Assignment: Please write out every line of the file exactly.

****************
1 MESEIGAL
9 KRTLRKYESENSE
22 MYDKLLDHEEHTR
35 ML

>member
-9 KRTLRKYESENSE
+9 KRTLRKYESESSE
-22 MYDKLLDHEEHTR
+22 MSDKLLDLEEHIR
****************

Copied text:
1 MESEIGAL
9 KRTLRKYESENSE
22 MYDKLLDHEEHTR
35 ML

>member
-9 KRTLRKYESENSE
+9 KRTLRKYESESSE
-22 MYDKLLDHEEHTR
+22 MSDKLLDLEEHIR